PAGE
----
In June 2016 Eclipse announced the release of Neon, (1.2.0), the MQTT Paho Java API. The new functionality provided is automatic reconnect and offline buffering (allowing publish to be called when the application is not connected) for C, Java, JavaScript and Android clients. It also includes WebSocket support for Java and Python.

Solace continues to support open standards and open APIs by investing engineering effort to ensure these APIs interop in the most efficient manner with the Solace message router. In this blog I will look at the new auto-reconnect, high availability and publish-offline features and show how they interop with the Solace message broker to provide an end-to-end highly available solution.

Click these links to learn more about Solace’s general support for MQTT or high availability features, or obtain a full working example on Github.

High Availability with Broker URL Lists

This new feature allows the application to provide the Paho API with a list of MQTT brokers to connect to. The API will take a primary or preferred broker to connect to then use the following list to attempt to connect to secondary and possibly disaster recovery brokers. This allows the MQTT clients to take advantage of Solace message routers’ redundancy and disaster recovery features by enabling them to connect to the primary site as active then standby message routers. If this fails then it tries the disaster recovery sites active then standby message routers. This will happen without application intervention. As described in the next section, the application will be told that it has successfully connected and which broker it has connected to. Here is an example of how this is done in Java:

connOpt = new MqttConnectOptions();
connOpt.setConnectionTimeout(60); //default is 30 seconds
String[] brokerList = new String[2];
brokerList[0] = BROKER_URL1;
brokerList[1] = BROKER_URL2;
myClient = new MqttClient(brokerList[0],  clientID,  persistence);

Automatic Reconnect

This new feature allows the API to automatically reconnect in the event of a disconnect from the message broker; it’s detected via keepalives, the distant-end MQTT broker, the intermediary firewall, or the load balancer closing the TCP connection. Besides the obvious use case of reconnecting automatically each time the end device MQTT Client loses connectivity (for example, by going under a bridge or into an elevator), it also makes the reconnect of the MQTT Client seamless in the event of a Solace message broker appliance failover. In this case the message broker’s IP address will move to the standby message router appliance and the MQTT client will reconnect to the same address. All of its messaging resources would be available on the standby message router exactly as per the previous active router.

There is a new interface called MQTTCallbackExtended which adds the connectionComplete(Boolean reconnect, String serverURI) callback method. This method will be called on each successful connection or reconnection to a MQTT message broker. For clean=1 sessions this will provide an opportunity to re-apply any subscriptions as the connection is now established. Between the original connectionLost() event and the new connectionComplete() event, the API will attempt to connect with an increasing time interval, starting at 1 second, doubling on each failed attempt up to 2 minutes.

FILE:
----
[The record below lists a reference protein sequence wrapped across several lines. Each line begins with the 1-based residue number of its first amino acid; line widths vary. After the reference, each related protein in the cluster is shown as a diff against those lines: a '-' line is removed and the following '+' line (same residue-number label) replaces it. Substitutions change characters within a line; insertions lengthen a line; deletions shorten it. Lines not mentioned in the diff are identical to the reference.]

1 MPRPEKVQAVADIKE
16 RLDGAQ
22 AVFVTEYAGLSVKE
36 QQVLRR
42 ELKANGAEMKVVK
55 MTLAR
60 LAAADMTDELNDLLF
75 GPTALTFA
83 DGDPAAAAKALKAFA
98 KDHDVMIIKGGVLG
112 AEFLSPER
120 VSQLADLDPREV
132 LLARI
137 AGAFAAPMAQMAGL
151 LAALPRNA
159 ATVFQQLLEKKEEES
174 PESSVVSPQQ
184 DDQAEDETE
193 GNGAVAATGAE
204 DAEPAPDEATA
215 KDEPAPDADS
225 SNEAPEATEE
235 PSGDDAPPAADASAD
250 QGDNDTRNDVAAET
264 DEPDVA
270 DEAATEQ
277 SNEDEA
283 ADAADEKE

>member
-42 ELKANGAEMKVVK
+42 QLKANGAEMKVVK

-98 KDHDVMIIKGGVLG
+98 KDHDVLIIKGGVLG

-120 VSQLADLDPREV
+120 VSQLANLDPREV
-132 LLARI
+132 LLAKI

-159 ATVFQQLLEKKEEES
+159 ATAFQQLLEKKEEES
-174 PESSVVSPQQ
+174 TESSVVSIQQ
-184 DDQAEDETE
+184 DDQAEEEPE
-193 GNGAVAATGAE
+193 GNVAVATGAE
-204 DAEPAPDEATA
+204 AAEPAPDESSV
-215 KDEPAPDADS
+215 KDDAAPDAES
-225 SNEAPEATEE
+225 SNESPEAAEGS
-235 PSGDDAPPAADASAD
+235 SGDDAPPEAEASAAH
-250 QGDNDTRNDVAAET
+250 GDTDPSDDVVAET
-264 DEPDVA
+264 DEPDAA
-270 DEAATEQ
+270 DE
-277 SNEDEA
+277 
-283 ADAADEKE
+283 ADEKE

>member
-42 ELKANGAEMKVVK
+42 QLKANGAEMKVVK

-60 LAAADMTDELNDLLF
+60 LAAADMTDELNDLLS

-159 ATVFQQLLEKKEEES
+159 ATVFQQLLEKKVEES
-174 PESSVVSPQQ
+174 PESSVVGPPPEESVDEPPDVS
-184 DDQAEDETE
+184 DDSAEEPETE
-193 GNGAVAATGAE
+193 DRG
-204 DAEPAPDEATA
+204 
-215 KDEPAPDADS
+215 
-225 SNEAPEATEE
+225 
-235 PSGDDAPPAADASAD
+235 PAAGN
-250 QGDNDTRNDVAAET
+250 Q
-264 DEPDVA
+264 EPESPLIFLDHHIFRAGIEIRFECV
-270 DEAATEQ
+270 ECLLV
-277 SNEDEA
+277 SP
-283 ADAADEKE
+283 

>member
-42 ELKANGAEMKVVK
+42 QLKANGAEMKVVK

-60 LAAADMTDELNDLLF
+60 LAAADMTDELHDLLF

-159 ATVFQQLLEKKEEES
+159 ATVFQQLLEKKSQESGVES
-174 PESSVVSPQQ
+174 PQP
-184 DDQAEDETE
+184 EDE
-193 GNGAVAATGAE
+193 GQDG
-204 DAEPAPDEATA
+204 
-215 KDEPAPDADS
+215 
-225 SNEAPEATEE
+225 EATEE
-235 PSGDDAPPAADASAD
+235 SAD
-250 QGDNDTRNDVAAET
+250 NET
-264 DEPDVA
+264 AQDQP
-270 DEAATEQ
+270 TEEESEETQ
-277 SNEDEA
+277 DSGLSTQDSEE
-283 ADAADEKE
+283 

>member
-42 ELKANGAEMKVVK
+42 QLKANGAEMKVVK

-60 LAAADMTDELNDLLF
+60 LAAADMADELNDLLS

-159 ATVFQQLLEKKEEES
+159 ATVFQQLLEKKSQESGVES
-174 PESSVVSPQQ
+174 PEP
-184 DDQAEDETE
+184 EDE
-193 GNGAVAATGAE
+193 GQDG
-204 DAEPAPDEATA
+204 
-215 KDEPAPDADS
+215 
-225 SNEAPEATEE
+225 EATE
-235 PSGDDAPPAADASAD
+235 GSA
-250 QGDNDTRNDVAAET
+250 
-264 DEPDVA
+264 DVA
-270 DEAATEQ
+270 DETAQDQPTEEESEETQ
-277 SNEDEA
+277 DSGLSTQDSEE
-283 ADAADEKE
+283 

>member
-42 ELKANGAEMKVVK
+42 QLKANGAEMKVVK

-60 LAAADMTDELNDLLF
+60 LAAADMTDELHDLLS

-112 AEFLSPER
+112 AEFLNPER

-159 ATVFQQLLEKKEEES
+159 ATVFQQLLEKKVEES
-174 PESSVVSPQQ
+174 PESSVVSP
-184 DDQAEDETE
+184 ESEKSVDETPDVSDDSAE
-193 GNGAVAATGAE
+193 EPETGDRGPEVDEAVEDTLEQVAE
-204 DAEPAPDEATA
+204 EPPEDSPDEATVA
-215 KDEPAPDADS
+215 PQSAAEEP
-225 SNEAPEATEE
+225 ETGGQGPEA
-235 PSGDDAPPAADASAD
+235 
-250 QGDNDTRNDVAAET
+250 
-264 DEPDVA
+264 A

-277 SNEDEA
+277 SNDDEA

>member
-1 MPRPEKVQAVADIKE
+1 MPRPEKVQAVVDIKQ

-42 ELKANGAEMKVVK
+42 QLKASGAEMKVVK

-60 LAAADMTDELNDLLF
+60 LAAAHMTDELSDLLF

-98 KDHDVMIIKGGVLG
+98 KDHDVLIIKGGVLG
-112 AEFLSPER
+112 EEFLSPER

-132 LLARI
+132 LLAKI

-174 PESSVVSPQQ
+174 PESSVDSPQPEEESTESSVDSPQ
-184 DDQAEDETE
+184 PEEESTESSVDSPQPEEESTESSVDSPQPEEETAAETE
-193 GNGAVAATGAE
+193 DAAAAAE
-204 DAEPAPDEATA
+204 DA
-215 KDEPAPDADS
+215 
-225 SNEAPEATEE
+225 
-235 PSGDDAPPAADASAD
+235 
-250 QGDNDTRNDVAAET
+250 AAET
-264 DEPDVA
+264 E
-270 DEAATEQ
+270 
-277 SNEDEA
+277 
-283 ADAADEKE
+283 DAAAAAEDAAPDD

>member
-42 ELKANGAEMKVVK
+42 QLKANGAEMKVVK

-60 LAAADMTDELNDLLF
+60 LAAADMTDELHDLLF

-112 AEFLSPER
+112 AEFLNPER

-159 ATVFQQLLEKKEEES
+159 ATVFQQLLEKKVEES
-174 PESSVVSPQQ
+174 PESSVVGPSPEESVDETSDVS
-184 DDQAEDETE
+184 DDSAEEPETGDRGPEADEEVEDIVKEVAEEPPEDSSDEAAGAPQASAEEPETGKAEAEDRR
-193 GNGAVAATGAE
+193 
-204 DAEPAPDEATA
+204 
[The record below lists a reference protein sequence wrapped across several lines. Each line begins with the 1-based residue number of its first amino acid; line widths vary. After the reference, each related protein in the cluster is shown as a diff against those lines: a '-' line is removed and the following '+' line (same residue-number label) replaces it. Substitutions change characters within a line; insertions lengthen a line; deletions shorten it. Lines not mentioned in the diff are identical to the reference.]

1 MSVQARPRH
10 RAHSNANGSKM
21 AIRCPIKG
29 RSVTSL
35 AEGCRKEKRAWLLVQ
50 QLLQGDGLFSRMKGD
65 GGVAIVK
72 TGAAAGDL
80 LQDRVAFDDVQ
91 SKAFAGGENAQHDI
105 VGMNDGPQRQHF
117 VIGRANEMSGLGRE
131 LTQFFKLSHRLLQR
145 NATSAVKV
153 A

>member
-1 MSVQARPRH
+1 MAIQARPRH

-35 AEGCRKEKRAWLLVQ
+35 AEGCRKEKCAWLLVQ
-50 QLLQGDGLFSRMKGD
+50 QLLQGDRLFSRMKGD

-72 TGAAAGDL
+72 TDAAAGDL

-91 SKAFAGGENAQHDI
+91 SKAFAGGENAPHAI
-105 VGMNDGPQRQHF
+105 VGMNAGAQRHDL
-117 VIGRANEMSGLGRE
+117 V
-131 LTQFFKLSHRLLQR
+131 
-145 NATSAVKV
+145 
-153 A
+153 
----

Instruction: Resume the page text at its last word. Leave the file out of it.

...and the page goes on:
Here’s an example of how to use the new callback:

public class SimpleMqttClient implements MqttCallbackExtended {
    MqttClient myClient;
    MqttConnectOptions connOpt;
    myClient = new MqttClient(brokerList[0],  clientID,  persistence);
    //Notice to application that connection is down
    public void connectionLost(Throwable t) {
        System.out.println("Connection lost!" + t.toString());
    //Notice to application that connection is up
    public void connectComplete(boolean reconnect,  String url) {
        if (reconnect) {
            System.out.println("Connection Reconnected! To: " + url);
        } else {
            System.out.println("Initial Connection! To: " + url1);

Disconnected Publishing

To prevent an “is not connected” MqttException while publishing messages during a reconnect, buffered publishing is possible. This allows messages to be buffered either in memory or to disk during the time the connection is reconnecting. Then once the connection is reconnected the messages are sent in publish order (messages in the disconnect buffer are sent before new publish messages). Here’s an example of how to use this:

DisconnectedBufferOptions bufferOpts = new DisconnectedBufferOptions();
    bufferOpts.setBufferSize(100); // 100 message buffer
    bufferOpts.setDeleteOldestMessages(true); // Purge oldest messages when buffer is full
    bufferOpts.setPersistBuffer(false); // Do not buffer to disk

With these new features integrated into the Eclipse Paho MQTT Java API, the MQTT client now supports and interoperates with the Solace Message Router high availability main feature set.

Ken Barr

Ken Barr is a Senior Product Integration Architect working with the Solace CTO group. He's focused on exploring areas in which our customers would benefit from Solace innovation, then defining how these new technologies fit into Solace’s product lines.

Prior to joining Solace, Ken was a Technical Lead at Cisco Systems holding several roles in carrier core routing business units including QA team lead for initial implementations of IPv6 and bringing next generation IOS called IOS-XR to the core routing platforms. Preceding Cisco, Ken was a Communications Electronics Engineering Officer for the Royal Canadian Air Force responsible for operational management of the National Defence Headquarters Metropolitan Area Network.